Paul Boyd + Mental Illness + Police = Tragedy
Barry Artiste, Now Public Contributor
Chain wielding Paul Boyd, mentally ill during his altercation with Vancouver Police is described by friends and family as a gentle giant, who at times had sprints of delusional paranoia. Unfortunately for Vancouver Police, Paul Boyd had one in their presence which resulted in being gunned down after delivering a near fatal blow to a Vancouver Police officer who encountered Paul Boyd on a Vancouver Street.
My Final Thought
Now Public Readers, reading the accompanying news story and agree Paul Boyd's actions were totally out of Character, Now Public Readers should also know actions by Vancouver Police were totally out of Character as well. In the end both people involved became victims of mental illness, along with friends and family who know and love both victims.
Below is an excerpt from News 1130
Vancouver animator Paul Boyd was shot and killed by police last Monday night. Boyd was a director on Ed, Edd ‘n Eddy and The Mr. Hell Show and provided animation on Gary Larson’s Tales From the Far Side and Mucha Lucha!.
Story and Photo / Source www.news1130.com
Vancouver Sun Story
The killing of a delusional 39-year-old animator suffering from a bipolar disorder catapults back into the headlines questions about the investigation of police shootings and the use of deadly force.
Paul Boyd's death also was another sad reminder of the nearly always-tragic results that occur when those with mental health problems collide with the law.
His family, who wanted privacy, issued a heart-wrenching statement Monday lamenting the passing of a gentle and kind bear of a man.
Still, Boyd is said to have attacked officers with a heavy chain, clubbing one on the side of the head, knocking him senseless, before being felled in a hail of bullets.
Witness accounts are conflicting, but there may be videotape of incident that occurred about 9:30 p.m. last Monday on South Granville.
The spotlight is on the Vancouver police department's handling of the incident.
We've seen this before.
Someone suffering from mental illness is killed brandishing a knife, wielding a cudgel or simply acting in a manner so threatening that responding officers consider they have no choice but to reply with deadly force.
Given the circumstances, it's hard to envision a different outcome in this case.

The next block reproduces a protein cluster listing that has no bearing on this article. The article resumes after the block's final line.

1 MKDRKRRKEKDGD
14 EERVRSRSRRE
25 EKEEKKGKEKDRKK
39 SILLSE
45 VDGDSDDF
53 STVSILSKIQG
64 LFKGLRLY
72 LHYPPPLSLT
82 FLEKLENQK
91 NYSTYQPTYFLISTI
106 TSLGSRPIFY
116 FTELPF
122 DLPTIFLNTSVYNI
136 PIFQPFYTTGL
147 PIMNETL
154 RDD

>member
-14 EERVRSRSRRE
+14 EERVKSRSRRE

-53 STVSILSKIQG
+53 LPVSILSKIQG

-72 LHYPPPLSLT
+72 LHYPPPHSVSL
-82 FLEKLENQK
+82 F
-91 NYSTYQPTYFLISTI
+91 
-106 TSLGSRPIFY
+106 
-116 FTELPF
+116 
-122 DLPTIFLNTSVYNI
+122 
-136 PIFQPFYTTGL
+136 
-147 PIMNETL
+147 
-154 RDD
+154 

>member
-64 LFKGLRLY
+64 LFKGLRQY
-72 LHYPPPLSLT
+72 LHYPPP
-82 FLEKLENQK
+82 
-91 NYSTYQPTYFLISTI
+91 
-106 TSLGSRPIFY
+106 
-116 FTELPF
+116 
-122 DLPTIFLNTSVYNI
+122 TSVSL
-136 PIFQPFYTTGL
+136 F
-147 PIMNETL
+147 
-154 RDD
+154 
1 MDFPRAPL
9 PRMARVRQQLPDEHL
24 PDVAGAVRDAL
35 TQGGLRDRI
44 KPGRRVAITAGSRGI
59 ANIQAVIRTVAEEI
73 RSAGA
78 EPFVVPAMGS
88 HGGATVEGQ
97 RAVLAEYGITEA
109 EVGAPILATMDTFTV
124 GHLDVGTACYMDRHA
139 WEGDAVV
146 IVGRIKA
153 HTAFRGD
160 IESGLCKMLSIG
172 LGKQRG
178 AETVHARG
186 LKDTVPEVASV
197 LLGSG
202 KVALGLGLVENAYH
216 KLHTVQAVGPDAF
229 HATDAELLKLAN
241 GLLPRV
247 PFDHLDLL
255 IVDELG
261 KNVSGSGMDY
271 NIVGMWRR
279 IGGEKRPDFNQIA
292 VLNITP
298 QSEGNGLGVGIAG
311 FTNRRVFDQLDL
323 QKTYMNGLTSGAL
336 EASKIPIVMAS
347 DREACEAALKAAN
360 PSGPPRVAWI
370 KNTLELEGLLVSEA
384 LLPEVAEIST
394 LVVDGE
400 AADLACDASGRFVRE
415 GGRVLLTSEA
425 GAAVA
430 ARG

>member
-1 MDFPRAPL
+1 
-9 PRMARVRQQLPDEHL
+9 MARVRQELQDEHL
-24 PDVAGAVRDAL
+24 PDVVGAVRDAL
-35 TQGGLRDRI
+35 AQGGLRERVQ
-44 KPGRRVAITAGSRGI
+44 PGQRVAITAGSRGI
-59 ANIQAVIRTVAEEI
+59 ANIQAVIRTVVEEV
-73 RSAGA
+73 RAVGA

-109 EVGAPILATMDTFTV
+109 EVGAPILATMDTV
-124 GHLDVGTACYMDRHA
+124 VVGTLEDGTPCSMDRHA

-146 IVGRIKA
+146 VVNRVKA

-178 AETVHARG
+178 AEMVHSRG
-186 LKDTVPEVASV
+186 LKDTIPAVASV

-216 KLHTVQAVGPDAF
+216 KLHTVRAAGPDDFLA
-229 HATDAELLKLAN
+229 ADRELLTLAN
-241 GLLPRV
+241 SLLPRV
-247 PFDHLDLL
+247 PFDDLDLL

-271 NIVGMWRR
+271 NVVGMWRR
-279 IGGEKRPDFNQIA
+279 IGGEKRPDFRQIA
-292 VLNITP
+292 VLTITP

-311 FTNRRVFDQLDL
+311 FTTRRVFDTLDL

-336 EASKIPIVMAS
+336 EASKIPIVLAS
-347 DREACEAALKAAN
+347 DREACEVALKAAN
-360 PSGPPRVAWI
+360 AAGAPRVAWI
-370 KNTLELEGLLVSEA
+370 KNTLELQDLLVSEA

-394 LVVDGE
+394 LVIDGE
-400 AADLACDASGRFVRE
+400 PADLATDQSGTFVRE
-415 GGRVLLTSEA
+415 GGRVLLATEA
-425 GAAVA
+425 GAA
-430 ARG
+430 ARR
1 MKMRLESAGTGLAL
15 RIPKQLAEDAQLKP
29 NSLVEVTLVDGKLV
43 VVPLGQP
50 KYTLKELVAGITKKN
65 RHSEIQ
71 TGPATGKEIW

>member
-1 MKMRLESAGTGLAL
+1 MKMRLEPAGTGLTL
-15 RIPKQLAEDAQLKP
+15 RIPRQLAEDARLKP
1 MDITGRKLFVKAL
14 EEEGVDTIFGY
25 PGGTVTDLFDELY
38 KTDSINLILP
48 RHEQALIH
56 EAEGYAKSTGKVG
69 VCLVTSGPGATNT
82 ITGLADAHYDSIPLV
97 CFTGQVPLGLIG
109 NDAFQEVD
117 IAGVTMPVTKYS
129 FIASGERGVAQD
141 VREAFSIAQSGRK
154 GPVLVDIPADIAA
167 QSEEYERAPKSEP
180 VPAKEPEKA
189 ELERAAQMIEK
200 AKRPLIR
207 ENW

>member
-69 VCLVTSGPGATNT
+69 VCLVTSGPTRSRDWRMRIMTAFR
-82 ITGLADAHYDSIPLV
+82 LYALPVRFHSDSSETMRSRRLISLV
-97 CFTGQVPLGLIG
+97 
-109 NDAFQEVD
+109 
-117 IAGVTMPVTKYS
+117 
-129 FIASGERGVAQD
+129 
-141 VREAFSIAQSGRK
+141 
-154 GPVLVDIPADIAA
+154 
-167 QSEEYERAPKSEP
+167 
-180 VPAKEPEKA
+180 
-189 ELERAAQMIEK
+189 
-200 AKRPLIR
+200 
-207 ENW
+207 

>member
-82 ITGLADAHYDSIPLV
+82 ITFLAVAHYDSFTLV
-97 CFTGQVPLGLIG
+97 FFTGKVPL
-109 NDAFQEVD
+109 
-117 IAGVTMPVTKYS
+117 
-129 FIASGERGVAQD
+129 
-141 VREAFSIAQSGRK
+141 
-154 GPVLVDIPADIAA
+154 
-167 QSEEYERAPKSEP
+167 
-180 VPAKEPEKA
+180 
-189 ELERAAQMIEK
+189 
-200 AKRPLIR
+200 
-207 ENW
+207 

That's why I don't hold out much hope the current investigation underway or any subsequent coroner's inquest will come up with a better way of handling these volatile and explosive situations.
Tasers were supposed to be an option.
But there are concerns about their use and, since they'll never be issued to every officer, they never will be dependably on hand.
Regardless, this case seems black and white: Once an officer goes down and remains prone within striking distance of the assailant, it's hard to see how his colleagues have a choice.
That said, however, we'll have to wait and see the results when all the evidence is in.
The bottom line is those in the grips of mental illness pose a difficult and dangerous dilemma not only for police but also for the rest of the legal system.
For example, only days after Boyd ran amok, the B.C. Supreme Court was dealing with 82-year-old Raymond Lehoux.
This elderly former stevedore suffering from mental illness attacked a lawyer with a scythe during divorce proceedings and nearly decapitated him in 1995.
The judge who sentenced Lehoux to seven years of imprisonment said any appeal court that came to rule on the case should look at the size of the sickle.
In 2004, Lehoux took a dislike to prosecutor Susan Boyd.
She recommended he be refused leave to appeal his conviction for the 1995 attack to the Supreme Court of Canada.
As a result, he sent her a note threatening to re-enact his Grim Reaper performance.
He was subsequently charged but his first trial ended in a hung-jury mistrial.
In March of this year, a second jury convicted Lehoux of threatening the Crown attorney.
Before trial, Lehoux had been held for some three months without bail after his arrest because of his previous conviction for aggravated assault.
He was later held for another two months because of what the court called his "contumacious behaviour" when ordered to undergo a pre-sentence report.
The Supreme Court said that was enough punishment for his "ill-considered and silly threat."
Justice Randall Wong gave Lehoux a two-year suspended sentence and said if he followed his probation order and didn't step out of line, he was off the hook.
The nasty old man left muttering his continued gripes about the legal system and how he was being "screwed" by the courts.
I wish I could say he and Boyd were anomalies, but they are not.
And there's no easy answer to the problems they pose.